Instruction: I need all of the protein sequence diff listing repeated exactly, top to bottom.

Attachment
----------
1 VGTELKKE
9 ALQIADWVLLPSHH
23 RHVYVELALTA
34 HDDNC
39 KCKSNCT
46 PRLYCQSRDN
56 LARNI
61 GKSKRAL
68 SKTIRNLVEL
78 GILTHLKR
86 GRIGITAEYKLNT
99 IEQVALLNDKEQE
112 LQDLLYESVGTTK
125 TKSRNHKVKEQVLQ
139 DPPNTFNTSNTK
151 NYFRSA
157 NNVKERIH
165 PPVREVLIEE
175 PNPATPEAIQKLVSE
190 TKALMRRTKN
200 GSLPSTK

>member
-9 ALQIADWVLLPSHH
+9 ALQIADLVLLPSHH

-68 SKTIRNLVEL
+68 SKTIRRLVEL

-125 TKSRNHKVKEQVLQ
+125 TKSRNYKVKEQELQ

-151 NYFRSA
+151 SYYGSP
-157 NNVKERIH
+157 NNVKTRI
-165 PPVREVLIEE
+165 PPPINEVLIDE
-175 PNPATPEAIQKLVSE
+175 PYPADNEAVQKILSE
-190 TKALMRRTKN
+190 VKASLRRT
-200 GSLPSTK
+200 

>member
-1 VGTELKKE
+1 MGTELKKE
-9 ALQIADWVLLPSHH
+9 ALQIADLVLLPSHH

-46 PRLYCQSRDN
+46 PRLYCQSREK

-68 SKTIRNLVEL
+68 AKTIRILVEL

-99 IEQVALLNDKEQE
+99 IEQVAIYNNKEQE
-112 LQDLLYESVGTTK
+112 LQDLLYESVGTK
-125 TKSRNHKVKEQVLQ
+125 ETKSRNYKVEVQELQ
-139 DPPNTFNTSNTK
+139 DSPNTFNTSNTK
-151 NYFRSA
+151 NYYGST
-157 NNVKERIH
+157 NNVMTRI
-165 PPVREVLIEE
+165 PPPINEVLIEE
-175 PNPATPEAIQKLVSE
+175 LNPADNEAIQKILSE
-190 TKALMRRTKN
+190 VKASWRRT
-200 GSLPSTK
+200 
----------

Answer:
1 VGTELKKE
9 ALQIADWVLLPSHH
23 RHVYVELALTA
34 HDDNC
39 KCKSNCT
46 PRLYCQSRDN
56 LARNI
61 GKSKRAL
68 SKTIRNLVEL
78 GILTHLKR
86 GRIGITAEYKLNT
99 IEQVALLNDKEQE
112 LQDLLYESVGTTK
125 TKSRNHKVKEQVLQ
139 DPPNTFNTSNTK
151 NYFRSA
157 NNVKERIH
165 PPVREVLIEE
175 PNPATPEAIQKLVSE
190 TKALMRRTKN
200 GSLPSTK

>member
-9 ALQIADWVLLPSHH
+9 ALQIADLVLLPSHH

-68 SKTIRNLVEL
+68 SKTIRRLVEL

-125 TKSRNHKVKEQVLQ
+125 TKSRNYKVKEQELQ

-151 NYFRSA
+151 SYYGSP
-157 NNVKERIH
+157 NNVKTRI
-165 PPVREVLIEE
+165 PPPINEVLIDE
-175 PNPATPEAIQKLVSE
+175 PYPADNEAVQKILSE
-190 TKALMRRTKN
+190 VKASLRRT
-200 GSLPSTK
+200 

>member
-1 VGTELKKE
+1 MGTELKKE
-9 ALQIADWVLLPSHH
+9 ALQIADLVLLPSHH

-46 PRLYCQSRDN
+46 PRLYCQSREK

-68 SKTIRNLVEL
+68 AKTIRILVEL

-99 IEQVALLNDKEQE
+99 IEQVAIYNNKEQE
-112 LQDLLYESVGTTK
+112 LQDLLYESVGTK
-125 TKSRNHKVKEQVLQ
+125 ETKSRNYKVEVQELQ
-139 DPPNTFNTSNTK
+139 DSPNTFNTSNTK
-151 NYFRSA
+151 NYYGST
-157 NNVKERIH
+157 NNVMTRI
-165 PPVREVLIEE
+165 PPPINEVLIEE
-175 PNPATPEAIQKLVSE
+175 LNPADNEAIQKILSE
-190 TKALMRRTKN
+190 VKASWRRT
-200 GSLPSTK
+200 